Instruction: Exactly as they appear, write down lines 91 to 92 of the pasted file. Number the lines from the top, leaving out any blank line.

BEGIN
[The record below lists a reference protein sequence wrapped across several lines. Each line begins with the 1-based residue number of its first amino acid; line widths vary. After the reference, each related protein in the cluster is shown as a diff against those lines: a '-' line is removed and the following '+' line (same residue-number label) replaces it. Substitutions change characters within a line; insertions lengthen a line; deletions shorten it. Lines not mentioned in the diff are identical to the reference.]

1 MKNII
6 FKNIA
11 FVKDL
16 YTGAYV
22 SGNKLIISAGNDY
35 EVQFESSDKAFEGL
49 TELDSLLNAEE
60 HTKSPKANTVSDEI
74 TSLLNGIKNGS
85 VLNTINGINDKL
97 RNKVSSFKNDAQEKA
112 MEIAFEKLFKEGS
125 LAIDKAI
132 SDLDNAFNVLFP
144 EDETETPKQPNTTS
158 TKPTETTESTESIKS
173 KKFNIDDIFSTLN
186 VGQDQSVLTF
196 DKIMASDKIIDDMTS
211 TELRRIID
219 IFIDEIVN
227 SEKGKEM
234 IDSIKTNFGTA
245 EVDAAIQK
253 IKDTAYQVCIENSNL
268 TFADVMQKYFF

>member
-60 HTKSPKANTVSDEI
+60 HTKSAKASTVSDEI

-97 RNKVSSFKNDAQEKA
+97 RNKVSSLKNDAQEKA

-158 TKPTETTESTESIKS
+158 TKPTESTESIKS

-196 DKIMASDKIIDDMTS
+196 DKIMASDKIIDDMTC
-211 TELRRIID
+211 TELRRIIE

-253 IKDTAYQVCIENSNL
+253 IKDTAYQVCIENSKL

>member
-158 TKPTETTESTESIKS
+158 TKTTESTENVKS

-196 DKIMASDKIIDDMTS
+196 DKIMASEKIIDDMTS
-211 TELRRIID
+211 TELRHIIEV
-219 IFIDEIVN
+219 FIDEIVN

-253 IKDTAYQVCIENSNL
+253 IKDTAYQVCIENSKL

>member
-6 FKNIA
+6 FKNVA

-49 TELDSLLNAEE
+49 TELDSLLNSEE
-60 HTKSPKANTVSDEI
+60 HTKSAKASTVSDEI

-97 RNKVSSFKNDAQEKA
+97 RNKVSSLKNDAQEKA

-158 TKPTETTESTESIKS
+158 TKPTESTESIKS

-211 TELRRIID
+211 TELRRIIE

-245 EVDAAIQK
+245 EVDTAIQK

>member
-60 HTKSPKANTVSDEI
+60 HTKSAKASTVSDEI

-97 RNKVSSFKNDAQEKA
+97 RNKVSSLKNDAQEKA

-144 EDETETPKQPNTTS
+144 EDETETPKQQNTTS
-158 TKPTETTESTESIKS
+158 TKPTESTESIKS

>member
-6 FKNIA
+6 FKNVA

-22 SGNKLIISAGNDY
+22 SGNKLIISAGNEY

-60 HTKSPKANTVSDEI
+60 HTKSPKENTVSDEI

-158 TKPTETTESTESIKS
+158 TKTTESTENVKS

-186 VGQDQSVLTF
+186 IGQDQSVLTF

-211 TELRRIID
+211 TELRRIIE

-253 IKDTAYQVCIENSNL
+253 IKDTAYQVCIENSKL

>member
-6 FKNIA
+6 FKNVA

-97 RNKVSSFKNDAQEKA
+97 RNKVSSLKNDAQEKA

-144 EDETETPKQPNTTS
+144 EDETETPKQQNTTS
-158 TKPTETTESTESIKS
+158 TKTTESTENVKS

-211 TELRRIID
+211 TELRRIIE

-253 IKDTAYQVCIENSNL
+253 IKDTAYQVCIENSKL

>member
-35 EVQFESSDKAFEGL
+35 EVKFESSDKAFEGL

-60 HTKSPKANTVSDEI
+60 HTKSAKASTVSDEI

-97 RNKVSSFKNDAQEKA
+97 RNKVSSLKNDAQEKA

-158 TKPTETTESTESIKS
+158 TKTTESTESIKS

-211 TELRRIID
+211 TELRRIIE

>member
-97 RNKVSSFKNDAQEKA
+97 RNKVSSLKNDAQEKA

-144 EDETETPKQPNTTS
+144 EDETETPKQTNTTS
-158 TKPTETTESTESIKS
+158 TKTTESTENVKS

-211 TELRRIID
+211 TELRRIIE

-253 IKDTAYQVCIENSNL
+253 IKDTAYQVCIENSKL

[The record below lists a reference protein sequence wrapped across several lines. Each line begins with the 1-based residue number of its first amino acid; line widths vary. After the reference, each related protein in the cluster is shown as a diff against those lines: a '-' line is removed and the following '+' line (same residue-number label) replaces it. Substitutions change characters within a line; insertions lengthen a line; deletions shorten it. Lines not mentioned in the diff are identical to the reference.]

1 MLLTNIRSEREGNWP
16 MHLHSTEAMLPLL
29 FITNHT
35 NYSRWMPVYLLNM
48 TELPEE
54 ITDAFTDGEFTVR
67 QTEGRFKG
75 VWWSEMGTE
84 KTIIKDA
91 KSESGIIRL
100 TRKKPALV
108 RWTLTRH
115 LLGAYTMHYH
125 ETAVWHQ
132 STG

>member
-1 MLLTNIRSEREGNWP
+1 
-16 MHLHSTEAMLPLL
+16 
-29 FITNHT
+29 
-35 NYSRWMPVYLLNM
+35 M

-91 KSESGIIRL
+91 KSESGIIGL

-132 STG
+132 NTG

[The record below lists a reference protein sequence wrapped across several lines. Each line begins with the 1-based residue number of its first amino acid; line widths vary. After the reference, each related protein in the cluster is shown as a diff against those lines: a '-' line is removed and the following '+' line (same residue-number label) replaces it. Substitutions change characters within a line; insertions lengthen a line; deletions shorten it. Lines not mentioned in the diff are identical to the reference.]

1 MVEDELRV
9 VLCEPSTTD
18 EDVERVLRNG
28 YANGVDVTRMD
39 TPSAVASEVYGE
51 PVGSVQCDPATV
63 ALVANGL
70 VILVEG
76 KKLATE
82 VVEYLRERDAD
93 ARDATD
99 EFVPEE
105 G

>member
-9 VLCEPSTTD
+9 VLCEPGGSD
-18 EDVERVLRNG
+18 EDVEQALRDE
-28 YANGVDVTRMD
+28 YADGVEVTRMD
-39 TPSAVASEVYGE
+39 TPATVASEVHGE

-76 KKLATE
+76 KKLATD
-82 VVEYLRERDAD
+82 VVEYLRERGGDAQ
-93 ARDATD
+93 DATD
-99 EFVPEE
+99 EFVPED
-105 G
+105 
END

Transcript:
>member
-6 FKNIA